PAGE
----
I haven’t written anything in a few days because every time I sit down to write, I feel the complete and utter deficiency of words to express my feelings of loss or to adequately describe the magnitude of significance of the life lived by Joseph Carroll.
I write…I delete…I try again. And then I cry. Because you’re gone, because so many people will never know how special you were, and because I’ll never get another chance to tell you how much I admire you.
You lived your life to the fullest, never letting others hold you back and always pushing others forward to do the things they’d only dreamed. I want to be like you… only like me, and I think that’s all you’d want.
I got another tattoo on my arm, a rose to remember. I think you’d like it. It’s extremely conspicuous right there on the top of my right wrist where anyone who shakes my hand is bound to see it. It’s not on my neck, but to me, it says, “Never Betray.” It says, “Stop being afraid to stand out.” It says, “I’ll never be the same again.” It says, “Don’t wait to live until you die.”
One of Joey’s friends said that he was always the one who did stuff and inspired other people to do stuff. He’d say, “I’m going on a ride.” And they might whine, “I’m tired” or “It’s too hot” or some other lame response. And he’d say, “Stay home, chumps. Chumps stay home.”
He challenged people to be better, but he didn’t push. He just had this essence that made you want to be more like him. I often found myself doing things with my little brother that I’d never consider doing with anyone else – like strapping myself into a metal cage attached to 30-ft cables and catapulted into the air like a slingshot (a ride at an amusement park), but somehow he made the decision to DO something the obvious choice. You always wanted him to respect you, not just because he was cool (although he was) but because you knew you would be a better person if you attacked life the way he did.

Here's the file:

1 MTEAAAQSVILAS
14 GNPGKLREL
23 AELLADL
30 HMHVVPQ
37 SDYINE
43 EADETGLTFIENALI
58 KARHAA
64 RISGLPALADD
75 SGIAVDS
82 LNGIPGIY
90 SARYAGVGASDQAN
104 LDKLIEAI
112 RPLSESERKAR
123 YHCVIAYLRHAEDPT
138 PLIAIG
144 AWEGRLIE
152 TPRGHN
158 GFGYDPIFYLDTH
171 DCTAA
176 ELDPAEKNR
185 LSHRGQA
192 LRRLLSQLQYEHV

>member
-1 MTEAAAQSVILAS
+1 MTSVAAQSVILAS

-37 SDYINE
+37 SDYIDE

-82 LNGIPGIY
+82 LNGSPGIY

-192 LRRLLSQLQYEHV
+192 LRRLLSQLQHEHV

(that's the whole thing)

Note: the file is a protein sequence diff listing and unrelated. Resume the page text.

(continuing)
Over the last few years, I had grown sedentary in my life. Jobs I’d worked had required me to sit for long periods of time, and I’d gained quite a bit of weight as I’d become “fat & happy” with my husband and 3 kids. All attempts to lose weight for me had been about conforming to cultural norms, being accepted, or fitting in. But something happened to my thinking after Joey’s death. Read the rest of this entry
When I heard the news that Joey was killed, it felt as if the bottom had fallen out of my sense of reality. My brain couldn’t cope with a world in which my brother wasn’t out there making stuff happen. It just didn’t make sense. I felt a profound sense of loss, but it was more loss of clarity than the loss of his presence at first.
Joe had been living in Austin for the last two years, and I had seen him rarely over that time, though we talked on the phone and texted a bit and kept up with one another on Facebook. He had been home to Nashville just a month before to celebrate my oldest son’s third birthday and visit with family and friends for a few days, and looking back I’m so grateful for those days, though I would have made that hug goodbye last a bit longer had I known it would be my final goodbye.
We didn’t really talk about anything important, mostly we just enjoyed one another’s presence, and I think I saw a look of approval and even pride as he surveyed my little family and the way we interacted. Read the rest of this entry